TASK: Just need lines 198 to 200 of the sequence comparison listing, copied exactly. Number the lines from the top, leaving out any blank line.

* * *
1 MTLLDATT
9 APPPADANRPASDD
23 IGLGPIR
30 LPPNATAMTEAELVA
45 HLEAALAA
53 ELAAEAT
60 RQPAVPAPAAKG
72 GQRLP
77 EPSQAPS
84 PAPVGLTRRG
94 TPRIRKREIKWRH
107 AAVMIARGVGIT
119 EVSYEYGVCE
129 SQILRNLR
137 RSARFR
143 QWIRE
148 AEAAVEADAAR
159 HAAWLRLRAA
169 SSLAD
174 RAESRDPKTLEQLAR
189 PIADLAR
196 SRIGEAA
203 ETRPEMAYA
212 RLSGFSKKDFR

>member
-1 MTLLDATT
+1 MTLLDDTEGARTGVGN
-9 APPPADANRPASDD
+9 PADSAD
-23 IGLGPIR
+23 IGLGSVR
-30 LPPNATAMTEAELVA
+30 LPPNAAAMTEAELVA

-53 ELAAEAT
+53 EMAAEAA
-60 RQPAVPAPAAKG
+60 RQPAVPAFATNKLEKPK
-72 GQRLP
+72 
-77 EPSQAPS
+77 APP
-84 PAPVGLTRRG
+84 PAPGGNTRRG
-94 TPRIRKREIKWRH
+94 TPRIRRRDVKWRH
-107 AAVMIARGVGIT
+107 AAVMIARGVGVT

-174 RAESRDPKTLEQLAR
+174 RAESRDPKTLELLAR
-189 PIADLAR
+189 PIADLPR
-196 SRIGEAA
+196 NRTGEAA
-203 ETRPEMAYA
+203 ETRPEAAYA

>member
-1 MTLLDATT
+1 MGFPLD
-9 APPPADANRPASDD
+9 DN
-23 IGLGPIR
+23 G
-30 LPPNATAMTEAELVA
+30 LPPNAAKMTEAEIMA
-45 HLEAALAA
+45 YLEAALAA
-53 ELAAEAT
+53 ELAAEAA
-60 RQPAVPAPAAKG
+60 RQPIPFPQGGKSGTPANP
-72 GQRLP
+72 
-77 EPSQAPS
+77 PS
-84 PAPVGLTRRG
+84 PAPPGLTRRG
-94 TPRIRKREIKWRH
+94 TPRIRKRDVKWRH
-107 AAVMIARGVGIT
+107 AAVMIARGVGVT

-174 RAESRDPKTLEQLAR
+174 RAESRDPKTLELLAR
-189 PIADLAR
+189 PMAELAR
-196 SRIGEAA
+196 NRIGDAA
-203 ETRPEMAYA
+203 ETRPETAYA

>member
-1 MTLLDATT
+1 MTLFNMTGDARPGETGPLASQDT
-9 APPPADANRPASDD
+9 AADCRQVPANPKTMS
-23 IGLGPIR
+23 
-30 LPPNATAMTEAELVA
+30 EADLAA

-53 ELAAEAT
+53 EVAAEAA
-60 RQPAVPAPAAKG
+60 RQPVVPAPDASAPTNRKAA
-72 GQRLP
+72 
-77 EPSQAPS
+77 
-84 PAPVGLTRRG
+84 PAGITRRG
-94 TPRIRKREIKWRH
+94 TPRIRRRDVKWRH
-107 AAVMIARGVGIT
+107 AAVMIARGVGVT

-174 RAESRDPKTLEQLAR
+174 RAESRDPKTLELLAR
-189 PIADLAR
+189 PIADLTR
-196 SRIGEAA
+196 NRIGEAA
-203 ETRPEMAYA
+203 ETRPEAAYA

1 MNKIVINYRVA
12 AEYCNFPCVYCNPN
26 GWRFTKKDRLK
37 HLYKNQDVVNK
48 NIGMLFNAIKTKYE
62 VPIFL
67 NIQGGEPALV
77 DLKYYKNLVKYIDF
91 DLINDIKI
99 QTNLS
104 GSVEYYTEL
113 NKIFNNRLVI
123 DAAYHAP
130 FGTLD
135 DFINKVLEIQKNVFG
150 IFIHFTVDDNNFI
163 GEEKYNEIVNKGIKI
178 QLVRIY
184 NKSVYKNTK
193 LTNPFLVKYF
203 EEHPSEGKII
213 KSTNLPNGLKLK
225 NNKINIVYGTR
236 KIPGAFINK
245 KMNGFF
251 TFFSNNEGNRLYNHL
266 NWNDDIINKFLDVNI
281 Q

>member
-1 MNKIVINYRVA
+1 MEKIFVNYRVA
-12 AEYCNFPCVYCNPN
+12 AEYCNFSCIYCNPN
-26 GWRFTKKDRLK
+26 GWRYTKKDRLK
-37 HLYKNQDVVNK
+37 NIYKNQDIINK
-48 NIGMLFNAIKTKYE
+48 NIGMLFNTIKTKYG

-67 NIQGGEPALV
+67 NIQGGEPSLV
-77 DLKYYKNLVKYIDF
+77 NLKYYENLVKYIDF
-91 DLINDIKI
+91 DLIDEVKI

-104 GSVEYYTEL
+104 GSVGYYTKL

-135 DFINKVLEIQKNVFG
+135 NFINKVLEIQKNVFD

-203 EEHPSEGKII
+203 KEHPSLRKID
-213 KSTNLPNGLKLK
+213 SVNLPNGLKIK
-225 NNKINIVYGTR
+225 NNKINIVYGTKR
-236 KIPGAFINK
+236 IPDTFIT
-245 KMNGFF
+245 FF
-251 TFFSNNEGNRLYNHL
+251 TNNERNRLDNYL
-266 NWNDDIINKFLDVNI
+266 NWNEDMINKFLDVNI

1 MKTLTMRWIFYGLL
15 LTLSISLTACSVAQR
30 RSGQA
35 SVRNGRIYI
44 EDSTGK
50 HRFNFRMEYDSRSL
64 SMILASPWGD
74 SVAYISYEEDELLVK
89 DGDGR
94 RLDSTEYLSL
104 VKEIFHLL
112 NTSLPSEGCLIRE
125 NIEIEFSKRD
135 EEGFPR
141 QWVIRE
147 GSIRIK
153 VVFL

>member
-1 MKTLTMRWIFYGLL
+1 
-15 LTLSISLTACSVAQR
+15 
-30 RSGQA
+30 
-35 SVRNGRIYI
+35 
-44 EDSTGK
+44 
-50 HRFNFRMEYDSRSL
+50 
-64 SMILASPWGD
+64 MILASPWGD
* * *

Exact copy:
147 GSIRIK
153 VVFL

>member